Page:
In the opening sections of the treatise, he discusses and explains the ten Buddhist moral norms, employing short morality tales to explain « the law against killing », and so on, implicitly the « religious laws ». He then explains that both religious and royal laws have the same purposes, namely the entrenchment of Buddhist morality. In two following sections he describes « the application of the royal law »55. The second of these consists of fifteen « edicts », which describe the ways in which judges and mediators should deal with disputes. It deals in turn with cases involving killing, injuries, stealing, lying, sexual misconduct, divorce, loans, and so on. There are also general provisions about weights and measures and court fees. In subject matter, the first five of these edicts mirror the first five of the ten Buddhist moral principles. However, they are concerned with the practical business of conflict resolution, describing compensation payments for injuries, how divorce should be managed, and the oaths that might be employed to test the truth of evidence. They do not articulate matters of personal morality. Indeed, the edict on killing recites rule-like directions for compensation, prescribing specific amounts of blood money for people of different status. These seem to reflect the old legal codes, which may still have been known or remembered by Tibetans. However, the nature of the currency and status distinctions they specify are obscure, giving these provisions a schematic character. The provisions concerning fines, compensation payments, and the small payments due to the imperial administration are also expressed in rule-like terms. However, the text often notes that it is reflecting what the « elders and wise people » say. It recognizes that mediators had to negotiate settlements, rather as they do today in Golok, and places considerable emphasis on the qualities of honesty, thoroughness, care, and judgement required of them. It seems very much as if the writer has conducted or commissioned a survey of mediation practices, identifying common principles and indicating approval of certain practices.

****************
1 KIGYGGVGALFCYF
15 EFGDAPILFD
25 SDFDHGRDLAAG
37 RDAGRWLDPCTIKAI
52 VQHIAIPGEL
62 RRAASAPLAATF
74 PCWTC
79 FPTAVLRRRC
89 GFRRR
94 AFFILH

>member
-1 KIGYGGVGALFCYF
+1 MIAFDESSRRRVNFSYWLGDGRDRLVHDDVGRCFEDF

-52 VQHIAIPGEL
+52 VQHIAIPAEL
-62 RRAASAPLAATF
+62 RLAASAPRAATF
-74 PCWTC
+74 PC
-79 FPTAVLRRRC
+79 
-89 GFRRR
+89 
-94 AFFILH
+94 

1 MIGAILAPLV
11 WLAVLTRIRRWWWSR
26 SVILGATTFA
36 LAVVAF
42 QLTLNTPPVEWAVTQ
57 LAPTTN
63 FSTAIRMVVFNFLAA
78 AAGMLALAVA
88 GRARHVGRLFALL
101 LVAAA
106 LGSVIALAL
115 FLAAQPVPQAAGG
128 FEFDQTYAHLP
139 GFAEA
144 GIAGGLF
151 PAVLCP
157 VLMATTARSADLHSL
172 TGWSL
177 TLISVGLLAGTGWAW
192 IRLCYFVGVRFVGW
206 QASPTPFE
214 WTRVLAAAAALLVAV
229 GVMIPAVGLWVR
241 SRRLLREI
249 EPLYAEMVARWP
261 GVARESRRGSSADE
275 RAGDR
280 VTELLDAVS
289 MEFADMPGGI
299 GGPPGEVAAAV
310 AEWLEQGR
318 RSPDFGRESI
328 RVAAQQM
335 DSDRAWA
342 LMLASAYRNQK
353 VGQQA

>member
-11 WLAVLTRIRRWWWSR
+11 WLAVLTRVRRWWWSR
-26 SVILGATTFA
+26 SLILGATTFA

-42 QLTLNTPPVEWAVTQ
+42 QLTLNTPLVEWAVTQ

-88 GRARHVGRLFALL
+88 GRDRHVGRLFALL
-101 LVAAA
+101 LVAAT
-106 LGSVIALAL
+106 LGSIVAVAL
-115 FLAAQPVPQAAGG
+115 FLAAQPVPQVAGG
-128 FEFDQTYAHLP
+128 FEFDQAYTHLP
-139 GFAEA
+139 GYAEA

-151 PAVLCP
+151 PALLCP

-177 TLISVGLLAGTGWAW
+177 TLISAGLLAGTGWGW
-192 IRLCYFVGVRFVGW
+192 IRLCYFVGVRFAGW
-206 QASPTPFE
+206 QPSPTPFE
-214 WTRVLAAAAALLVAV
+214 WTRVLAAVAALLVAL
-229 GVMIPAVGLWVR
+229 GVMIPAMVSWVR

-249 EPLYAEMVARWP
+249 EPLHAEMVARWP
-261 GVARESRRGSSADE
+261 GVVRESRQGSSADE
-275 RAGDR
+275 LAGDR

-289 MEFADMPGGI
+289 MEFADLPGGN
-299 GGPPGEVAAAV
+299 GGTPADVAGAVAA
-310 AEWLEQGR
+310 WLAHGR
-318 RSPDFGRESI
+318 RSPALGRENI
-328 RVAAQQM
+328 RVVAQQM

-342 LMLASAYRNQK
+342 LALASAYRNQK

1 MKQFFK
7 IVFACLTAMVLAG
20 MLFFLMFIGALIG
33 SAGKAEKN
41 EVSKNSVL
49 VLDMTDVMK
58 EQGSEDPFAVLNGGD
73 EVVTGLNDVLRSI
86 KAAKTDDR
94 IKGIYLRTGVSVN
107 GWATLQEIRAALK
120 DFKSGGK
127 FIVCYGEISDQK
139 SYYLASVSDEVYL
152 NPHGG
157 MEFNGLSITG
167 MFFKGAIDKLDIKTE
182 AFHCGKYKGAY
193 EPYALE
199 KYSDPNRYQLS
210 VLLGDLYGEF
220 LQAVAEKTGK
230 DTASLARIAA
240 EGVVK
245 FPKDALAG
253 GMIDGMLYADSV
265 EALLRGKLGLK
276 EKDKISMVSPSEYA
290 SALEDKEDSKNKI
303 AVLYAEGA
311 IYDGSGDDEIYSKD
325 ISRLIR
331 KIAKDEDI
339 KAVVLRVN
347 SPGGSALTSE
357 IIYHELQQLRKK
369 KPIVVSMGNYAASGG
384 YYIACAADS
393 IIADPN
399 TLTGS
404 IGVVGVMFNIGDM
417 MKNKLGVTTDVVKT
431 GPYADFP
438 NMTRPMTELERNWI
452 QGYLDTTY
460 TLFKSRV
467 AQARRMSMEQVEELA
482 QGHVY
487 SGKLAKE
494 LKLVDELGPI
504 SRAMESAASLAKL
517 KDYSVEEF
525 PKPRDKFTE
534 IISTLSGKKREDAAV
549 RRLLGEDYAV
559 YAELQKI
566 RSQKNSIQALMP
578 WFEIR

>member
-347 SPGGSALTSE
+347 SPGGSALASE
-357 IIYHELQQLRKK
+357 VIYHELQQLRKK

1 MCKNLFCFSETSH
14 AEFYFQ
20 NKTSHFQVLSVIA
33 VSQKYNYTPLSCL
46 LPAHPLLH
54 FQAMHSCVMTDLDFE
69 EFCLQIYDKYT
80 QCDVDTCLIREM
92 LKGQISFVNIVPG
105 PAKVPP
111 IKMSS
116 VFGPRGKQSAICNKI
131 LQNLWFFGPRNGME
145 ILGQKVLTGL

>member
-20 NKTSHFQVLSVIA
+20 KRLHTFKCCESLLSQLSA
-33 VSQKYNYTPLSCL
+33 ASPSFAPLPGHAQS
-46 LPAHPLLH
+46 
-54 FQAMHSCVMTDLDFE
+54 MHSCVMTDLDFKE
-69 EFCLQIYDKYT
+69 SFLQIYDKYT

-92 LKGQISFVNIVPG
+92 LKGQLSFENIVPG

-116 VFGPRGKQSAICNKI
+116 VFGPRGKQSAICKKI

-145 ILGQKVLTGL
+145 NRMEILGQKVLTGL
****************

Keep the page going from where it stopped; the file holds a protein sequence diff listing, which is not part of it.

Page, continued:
It seems highly unlikely that these, or any other laws, were applied systematically. The text repeatedly recognizes the autonomy and skill of the mediators in negotiating compensation. The edict on lying, for example, contains a lengthy discussion of the directions a mediator might give if there is a disputed allegation of theft, when an oath might need to be strategically administered. It is more of an advice on best practice than a set of explicit rules. The idea that the Tibetan trim were disciplinary rules based on moral principles has, that is, been reworked to reflect the pragmatic and non-legalistic nature of contemporary mediation practices. There is no evidence of how this treatise might have been used and there are no references to it in surviving texts from this period. However, in the early seventeenth century, its contents appear to have inspired the writer of another text on law, which was itself taken up by the Fifth Dalai Lama and copied several times during the early years of his new regime. Almost identical texts were then reproduced and distributed to administrators throughout the region56. This was the closest that the central Tibetan regime came to producing a general code of law.